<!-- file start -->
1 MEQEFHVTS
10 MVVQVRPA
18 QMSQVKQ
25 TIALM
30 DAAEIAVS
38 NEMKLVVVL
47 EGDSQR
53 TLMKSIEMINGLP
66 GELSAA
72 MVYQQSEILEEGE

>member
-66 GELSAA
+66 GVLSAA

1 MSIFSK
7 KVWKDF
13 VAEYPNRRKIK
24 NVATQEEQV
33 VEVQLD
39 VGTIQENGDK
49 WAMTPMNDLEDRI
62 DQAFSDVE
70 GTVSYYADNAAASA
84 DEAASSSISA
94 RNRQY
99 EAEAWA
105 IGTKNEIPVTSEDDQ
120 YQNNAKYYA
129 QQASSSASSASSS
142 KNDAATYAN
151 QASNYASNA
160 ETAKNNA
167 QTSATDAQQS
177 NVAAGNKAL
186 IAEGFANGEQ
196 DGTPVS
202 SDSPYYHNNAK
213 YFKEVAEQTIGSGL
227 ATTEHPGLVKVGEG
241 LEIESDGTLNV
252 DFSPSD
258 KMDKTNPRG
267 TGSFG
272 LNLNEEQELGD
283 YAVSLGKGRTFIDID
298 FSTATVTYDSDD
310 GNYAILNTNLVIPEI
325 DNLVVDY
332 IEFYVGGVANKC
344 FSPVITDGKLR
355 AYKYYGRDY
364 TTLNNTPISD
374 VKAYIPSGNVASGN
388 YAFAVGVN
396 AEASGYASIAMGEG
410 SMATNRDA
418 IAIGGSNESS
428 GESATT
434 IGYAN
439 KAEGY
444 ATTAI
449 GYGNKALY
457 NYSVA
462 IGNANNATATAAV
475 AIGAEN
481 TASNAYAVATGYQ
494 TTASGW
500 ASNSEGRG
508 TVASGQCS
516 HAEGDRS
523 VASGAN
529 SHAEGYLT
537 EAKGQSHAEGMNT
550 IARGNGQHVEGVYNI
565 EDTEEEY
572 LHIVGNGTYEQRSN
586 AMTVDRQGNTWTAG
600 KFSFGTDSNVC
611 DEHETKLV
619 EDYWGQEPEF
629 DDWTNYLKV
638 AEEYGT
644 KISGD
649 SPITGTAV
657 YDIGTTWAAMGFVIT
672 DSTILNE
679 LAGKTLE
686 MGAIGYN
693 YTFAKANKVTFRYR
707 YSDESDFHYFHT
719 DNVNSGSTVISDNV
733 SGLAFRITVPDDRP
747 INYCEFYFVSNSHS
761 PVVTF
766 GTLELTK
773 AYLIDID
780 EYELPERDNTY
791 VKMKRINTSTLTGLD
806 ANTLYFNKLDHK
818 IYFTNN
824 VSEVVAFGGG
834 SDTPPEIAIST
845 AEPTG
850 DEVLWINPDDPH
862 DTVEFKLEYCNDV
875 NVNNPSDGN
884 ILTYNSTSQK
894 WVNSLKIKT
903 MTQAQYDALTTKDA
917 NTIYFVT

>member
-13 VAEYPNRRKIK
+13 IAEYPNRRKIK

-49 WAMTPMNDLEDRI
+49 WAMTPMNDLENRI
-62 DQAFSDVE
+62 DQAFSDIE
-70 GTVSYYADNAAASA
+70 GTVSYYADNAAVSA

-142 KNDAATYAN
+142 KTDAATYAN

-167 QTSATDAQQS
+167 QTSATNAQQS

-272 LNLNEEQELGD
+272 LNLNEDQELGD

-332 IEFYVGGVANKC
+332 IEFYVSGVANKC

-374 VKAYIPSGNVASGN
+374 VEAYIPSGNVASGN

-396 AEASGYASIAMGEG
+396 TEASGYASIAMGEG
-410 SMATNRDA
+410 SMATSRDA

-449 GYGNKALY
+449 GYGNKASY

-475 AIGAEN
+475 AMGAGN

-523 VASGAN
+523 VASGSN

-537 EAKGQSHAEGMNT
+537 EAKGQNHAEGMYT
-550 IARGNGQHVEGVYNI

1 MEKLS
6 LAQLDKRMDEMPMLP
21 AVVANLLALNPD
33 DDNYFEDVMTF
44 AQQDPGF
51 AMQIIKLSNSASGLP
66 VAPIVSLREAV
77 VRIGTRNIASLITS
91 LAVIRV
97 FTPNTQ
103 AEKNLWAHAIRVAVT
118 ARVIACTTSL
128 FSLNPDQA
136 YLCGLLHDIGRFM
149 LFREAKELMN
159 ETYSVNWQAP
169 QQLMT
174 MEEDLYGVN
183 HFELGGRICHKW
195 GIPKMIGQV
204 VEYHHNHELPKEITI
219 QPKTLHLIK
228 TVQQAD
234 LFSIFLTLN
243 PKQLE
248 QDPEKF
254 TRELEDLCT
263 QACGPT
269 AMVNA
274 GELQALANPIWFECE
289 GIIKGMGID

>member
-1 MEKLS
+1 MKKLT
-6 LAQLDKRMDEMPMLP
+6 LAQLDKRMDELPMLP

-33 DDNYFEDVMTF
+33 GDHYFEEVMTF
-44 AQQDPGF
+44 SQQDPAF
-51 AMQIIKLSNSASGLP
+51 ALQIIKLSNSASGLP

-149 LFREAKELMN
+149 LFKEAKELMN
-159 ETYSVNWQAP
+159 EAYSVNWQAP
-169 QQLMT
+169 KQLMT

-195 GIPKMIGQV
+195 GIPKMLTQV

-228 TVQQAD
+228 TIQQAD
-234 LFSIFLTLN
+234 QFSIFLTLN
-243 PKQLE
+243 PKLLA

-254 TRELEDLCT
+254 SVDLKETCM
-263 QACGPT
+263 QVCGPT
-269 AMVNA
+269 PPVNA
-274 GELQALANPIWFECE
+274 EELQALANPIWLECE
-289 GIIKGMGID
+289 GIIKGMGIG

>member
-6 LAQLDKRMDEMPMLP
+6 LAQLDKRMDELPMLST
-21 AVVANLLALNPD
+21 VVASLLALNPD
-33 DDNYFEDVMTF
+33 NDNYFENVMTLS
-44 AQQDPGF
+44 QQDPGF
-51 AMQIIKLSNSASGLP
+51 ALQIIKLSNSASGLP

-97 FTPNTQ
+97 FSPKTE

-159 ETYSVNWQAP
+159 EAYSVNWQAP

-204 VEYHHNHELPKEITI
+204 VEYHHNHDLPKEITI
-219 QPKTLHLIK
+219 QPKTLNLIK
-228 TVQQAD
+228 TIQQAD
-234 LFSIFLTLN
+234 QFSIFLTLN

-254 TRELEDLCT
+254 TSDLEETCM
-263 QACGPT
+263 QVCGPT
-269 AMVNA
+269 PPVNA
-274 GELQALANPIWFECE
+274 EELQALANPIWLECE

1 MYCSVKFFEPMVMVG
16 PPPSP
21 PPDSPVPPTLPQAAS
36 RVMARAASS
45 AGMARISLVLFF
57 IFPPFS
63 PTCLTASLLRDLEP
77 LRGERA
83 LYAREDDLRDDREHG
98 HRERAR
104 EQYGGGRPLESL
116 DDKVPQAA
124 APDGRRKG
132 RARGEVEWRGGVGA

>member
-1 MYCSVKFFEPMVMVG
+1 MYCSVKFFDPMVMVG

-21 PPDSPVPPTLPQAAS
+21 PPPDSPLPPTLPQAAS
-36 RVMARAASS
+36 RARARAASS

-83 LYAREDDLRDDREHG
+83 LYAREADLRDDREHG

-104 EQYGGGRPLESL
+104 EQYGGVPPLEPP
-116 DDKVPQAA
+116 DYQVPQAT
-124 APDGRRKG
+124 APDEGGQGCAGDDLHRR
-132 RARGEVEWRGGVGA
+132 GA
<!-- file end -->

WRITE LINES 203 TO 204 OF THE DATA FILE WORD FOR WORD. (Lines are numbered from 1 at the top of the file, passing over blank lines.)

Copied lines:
+269 PPVNA
-274 GELQALANPIWFECE